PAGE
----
For many of us adults, we might have learned that it is pretty difficult to make close friends; particularly if you have moved to a new area recently. This isn’t to say that it is hard to meet people, quite the contrary — that is unless you are a total introvert/recluse of course. No, instead it is to say that because we tend to be so busy in our daily lives, what with having to go to work every day, and taking care of all of the responsibilities that comes with adulthood, that we often find that when it comes to meeting peers with similar interests and dispositions whom we would want to spend some of our limited free time with becomes a little more difficult. To be clear here I am referring to meeting and making best friends, not meeting and find a significant other; though that isn’t too easy either.
When we were children, the friend making process was much simpler. This is basically because we were put together with others in our same age group in our respective classes five days a week, and many of those children lived either in our own neighborhoods, or at least nearby, so that we could then associate/commiserate with them outside of school. We often times also ended up playing in youth leagues with some of these peers too, thus further increasing the possibility that we each find at least one like-minded soul that we could form a bond with and become best of friends.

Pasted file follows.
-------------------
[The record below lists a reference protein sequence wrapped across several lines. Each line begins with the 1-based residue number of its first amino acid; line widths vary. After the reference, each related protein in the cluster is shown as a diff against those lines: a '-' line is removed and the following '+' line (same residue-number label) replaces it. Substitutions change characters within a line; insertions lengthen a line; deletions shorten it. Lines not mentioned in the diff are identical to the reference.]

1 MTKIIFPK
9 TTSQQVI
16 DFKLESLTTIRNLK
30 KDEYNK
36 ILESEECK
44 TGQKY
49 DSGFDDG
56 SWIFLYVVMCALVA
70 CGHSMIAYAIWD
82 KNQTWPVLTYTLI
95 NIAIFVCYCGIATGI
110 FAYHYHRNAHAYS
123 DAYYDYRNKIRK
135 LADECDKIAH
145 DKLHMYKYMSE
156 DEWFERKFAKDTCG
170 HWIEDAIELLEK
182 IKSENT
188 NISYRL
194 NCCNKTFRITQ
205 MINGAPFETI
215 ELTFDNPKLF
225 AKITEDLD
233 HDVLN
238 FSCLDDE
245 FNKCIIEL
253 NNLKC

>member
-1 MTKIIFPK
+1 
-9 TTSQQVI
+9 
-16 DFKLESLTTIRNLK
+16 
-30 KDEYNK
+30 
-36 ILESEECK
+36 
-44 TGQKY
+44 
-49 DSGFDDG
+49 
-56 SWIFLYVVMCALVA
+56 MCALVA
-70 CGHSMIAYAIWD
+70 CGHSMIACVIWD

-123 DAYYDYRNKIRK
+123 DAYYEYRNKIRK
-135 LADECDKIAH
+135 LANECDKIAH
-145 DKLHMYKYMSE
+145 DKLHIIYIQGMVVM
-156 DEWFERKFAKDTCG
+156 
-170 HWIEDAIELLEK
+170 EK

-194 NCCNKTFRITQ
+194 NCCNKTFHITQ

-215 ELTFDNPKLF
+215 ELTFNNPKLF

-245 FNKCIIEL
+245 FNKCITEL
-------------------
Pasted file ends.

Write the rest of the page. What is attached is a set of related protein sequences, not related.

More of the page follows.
Well, apparently this process of making close and potentially lifelong friends has been deemed a not so good thing by a number of primary schools in the UK. Under the guise of protecting the children in those schools from the potential hurt that could come from the possibility of a break-up with a best friend, these schools have decided to not allow the children to play in small groups or form clicks. Instead the children are encouraged (forced?) to play in large groups. I know the intentions are good, but you know what they say about best intentionsâ€¦